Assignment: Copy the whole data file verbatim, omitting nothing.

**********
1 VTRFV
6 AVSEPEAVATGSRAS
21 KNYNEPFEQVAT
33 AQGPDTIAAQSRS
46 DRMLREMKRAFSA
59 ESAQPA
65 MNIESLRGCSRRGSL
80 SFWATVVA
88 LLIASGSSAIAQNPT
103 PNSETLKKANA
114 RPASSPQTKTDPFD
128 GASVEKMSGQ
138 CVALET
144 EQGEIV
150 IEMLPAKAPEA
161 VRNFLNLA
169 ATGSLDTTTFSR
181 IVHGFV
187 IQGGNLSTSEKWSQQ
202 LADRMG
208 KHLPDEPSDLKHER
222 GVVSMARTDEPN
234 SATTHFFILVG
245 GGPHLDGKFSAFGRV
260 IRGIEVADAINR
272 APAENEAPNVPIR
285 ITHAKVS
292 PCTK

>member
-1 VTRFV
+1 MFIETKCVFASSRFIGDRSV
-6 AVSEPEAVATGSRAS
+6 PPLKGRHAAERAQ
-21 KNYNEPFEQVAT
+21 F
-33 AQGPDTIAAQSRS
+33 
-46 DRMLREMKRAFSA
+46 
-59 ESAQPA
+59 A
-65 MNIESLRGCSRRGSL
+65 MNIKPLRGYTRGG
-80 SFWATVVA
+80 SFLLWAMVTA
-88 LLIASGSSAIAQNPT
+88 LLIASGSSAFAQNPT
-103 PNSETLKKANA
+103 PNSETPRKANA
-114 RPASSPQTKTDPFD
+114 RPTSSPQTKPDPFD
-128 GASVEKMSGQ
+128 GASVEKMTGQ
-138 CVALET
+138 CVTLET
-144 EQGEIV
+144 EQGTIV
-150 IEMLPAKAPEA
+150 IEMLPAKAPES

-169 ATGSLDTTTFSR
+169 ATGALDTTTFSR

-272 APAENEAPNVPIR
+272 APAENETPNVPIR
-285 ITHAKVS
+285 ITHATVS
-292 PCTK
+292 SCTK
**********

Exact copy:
1 VTRFV
6 AVSEPEAVATGSRAS
21 KNYNEPFEQVAT
33 AQGPDTIAAQSRS
46 DRMLREMKRAFSA
59 ESAQPA
65 MNIESLRGCSRRGSL
80 SFWATVVA
88 LLIASGSSAIAQNPT
103 PNSETLKKANA
114 RPASSPQTKTDPFD
128 GASVEKMSGQ
138 CVALET
144 EQGEIV
150 IEMLPAKAPEA
161 VRNFLNLA
169 ATGSLDTTTFSR
181 IVHGFV
187 IQGGNLSTSEKWSQQ
202 LADRMG
208 KHLPDEPSDLKHER
222 GVVSMARTDEPN
234 SATTHFFILVG
245 GGPHLDGKFSAFGRV
260 IRGIEVADAINR
272 APAENEAPNVPIR
285 ITHAKVS
292 PCTK

>member
-1 VTRFV
+1 MFIETKCVFASSRFIGDRSV
-6 AVSEPEAVATGSRAS
+6 PPLKGRHAAERAQ
-21 KNYNEPFEQVAT
+21 F
-33 AQGPDTIAAQSRS
+33 
-46 DRMLREMKRAFSA
+46 
-59 ESAQPA
+59 A
-65 MNIESLRGCSRRGSL
+65 MNIKPLRGYTRGG
-80 SFWATVVA
+80 SFLLWAMVTA
-88 LLIASGSSAIAQNPT
+88 LLIASGSSAFAQNPT
-103 PNSETLKKANA
+103 PNSETPRKANA
-114 RPASSPQTKTDPFD
+114 RPTSSPQTKPDPFD
-128 GASVEKMSGQ
+128 GASVEKMTGQ
-138 CVALET
+138 CVTLET
-144 EQGEIV
+144 EQGTIV
-150 IEMLPAKAPEA
+150 IEMLPAKAPES

-169 ATGSLDTTTFSR
+169 ATGALDTTTFSR

-272 APAENEAPNVPIR
+272 APAENETPNVPIR
-285 ITHAKVS
+285 ITHATVS
-292 PCTK
+292 SCTK